Many of these articles have been published in the Mendocino Beacon’s Kelley House Calendar.
Big Timber, Big Party, and Too Many Pigeons
By Katy Tahja To make a historian’s heart go “pitty-pat” hand her a 104-year-old book called “History of Mendocino and Lake Counties, California with Biographical Sketches.” Written by A.O. Carpenter and P.H. Millberry, it comprises 156 pages of history and 887 pages of biographies of 600 citizens who paid to have their stories included. While every man, and a few women, thought they were the most important citizens of their county, the bios today seem rather ho-hum unless one or two of[... see full page]
Was 1914 an El Nino Winter?
By Anne Cooper, curator According to the website “weather-warehouse.com” which provides historic weather data, the total precipitation for 1914 in Fort Bragg was 17.91 inches. During that year, the maximum precipitation in a single 24 hour period was 2.51 inches. The weather station from which these data were derived is noted as “Fort Bragg 5 N”. That information seems odd, however, because according to a very reliable local historian, Denise Stanley Stenberg, that would mean half of the total rainfall that year[... see full page]
Greeting of a Bygone New Year
By Anne Cooper, Curator As someone new to the archives of the Kelley House, it has been great fun making discoveries. These are not made idly, I hasten to add, but as a result of the wish to share with our community through the pages of the Beacon. In so doing, this rather timely ‘Greeting Card’ of old surfaced. Its small size makes one think of the practice of leaving ‘Calling Cards,’ a form of communication used by well-to-do folks of[... see full page]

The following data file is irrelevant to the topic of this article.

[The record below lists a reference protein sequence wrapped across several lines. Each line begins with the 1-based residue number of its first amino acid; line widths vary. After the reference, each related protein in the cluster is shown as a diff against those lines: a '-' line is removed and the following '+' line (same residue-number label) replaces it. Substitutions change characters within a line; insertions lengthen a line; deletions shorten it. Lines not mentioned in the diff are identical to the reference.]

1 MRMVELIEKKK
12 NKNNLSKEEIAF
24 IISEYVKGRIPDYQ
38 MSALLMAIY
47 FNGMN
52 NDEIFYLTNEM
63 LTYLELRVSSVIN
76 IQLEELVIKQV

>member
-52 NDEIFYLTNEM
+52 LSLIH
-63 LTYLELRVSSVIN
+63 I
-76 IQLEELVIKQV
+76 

Wreck of the Coastal Steamer 'Samoa'
Falling apart at the seams? That’s what happened a little over a century ago to a coastal steamer belonging to the Caspar Lumber Company. The Samoa carried a crew of 21 men and 380,000 feet of lumber on the morning of January 28, 1913. She was making her usual run from Caspar to San Francisco through a thick blanket of fog. No GPS or even radar in those days. The Samoa hit the beach known as Ten-Mile, not far from[... see full page]
“It is a Dangerous Looking Place: Shipwrecks on the Mendocino Coast”
Since 1850, more than 160 vessels have met their fate along Mendocino’s rugged coastline while the shouts of drowning sailors and passengers have been heard above the roar of the surf. The most famous shipwreck was the Frolic, a Baltimore clipper ship bound for California from China. A former opium runner between Bombay and Hong Kong, the bulk of the Frolic’s cargo now consisted of silks, ceramics, lacquered ware and even a fabricated house that it loaded in Canton and[... see full page]